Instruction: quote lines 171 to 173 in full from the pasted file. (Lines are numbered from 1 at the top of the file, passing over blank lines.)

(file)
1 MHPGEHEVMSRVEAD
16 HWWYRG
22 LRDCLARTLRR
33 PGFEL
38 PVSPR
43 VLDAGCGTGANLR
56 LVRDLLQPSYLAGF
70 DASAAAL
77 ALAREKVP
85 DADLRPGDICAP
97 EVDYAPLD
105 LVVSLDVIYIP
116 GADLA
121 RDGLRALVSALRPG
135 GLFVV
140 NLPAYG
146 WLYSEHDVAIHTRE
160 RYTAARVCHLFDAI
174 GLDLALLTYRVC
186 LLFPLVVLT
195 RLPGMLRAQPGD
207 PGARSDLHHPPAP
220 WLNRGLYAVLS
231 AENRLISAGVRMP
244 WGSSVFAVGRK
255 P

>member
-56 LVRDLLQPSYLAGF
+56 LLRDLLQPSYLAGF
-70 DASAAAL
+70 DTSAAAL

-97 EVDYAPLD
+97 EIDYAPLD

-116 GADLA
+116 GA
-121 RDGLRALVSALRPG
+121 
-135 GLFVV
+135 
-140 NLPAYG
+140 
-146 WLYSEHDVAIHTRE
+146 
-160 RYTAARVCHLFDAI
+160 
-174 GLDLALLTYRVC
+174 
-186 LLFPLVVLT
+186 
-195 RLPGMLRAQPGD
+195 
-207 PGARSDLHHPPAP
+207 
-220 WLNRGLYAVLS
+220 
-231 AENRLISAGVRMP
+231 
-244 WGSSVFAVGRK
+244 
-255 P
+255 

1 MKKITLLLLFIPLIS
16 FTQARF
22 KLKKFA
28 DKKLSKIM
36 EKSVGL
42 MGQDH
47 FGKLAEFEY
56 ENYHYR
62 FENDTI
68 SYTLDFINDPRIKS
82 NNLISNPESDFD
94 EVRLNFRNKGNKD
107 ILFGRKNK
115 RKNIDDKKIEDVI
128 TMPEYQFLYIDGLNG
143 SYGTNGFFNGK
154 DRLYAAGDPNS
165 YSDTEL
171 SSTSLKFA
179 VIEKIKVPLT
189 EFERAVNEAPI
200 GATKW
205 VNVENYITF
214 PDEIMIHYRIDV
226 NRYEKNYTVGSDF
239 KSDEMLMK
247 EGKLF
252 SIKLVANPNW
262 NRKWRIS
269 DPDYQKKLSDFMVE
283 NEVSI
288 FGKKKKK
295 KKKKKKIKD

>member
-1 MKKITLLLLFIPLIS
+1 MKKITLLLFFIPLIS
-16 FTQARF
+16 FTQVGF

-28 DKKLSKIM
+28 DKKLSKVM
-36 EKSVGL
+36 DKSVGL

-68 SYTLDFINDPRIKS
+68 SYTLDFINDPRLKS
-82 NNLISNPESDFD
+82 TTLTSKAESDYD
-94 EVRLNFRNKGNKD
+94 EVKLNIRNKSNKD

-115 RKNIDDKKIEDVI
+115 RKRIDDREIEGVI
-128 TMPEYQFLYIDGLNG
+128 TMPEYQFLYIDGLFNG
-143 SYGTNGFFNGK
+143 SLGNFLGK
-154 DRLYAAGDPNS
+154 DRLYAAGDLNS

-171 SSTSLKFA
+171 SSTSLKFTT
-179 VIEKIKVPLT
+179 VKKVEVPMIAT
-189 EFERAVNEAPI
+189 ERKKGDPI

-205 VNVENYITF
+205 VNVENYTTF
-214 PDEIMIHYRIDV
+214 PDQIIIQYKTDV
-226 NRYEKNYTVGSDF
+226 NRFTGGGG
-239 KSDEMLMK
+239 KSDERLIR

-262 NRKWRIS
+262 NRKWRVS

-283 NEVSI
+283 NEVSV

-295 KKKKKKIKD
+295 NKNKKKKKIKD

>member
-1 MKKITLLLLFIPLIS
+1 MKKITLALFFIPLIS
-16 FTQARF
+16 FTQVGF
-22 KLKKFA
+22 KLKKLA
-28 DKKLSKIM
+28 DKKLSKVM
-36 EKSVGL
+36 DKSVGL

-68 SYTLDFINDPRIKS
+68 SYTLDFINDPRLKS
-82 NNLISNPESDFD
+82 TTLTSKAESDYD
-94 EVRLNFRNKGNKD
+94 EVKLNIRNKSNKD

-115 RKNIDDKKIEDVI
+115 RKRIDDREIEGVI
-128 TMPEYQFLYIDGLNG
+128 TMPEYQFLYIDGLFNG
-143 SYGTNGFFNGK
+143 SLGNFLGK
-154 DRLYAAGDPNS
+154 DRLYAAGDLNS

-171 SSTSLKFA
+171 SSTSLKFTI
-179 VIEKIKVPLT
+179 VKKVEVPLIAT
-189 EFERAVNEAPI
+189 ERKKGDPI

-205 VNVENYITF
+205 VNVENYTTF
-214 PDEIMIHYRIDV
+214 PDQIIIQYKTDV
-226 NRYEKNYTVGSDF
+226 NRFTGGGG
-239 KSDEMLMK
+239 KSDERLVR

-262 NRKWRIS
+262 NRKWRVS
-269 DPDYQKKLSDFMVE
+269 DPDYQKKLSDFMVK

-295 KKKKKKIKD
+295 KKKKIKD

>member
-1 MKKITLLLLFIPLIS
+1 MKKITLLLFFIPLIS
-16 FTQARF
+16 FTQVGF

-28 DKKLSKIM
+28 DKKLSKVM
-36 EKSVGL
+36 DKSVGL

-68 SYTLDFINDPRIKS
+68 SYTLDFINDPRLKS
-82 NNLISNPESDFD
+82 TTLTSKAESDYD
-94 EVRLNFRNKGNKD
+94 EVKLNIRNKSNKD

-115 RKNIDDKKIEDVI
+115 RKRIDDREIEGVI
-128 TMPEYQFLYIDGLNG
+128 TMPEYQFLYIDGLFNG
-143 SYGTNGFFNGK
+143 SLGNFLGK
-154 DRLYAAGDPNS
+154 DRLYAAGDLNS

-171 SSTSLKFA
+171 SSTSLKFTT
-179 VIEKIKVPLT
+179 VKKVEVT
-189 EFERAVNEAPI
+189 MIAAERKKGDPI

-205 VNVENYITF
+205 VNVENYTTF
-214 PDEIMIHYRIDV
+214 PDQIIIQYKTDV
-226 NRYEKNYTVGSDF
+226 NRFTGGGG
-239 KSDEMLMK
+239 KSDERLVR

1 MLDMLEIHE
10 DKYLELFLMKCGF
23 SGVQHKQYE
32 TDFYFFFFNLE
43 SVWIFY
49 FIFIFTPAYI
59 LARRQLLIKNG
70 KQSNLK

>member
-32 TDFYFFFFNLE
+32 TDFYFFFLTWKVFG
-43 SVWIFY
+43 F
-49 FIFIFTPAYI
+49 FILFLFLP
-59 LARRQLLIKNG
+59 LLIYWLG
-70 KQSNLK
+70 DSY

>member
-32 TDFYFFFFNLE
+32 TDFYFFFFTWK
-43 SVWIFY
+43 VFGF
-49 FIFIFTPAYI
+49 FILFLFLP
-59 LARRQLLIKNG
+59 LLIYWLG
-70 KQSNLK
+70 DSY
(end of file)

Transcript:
-214 PDEIMIHYRIDV
+214 PDQIIIQYKTDV
-226 NRYEKNYTVGSDF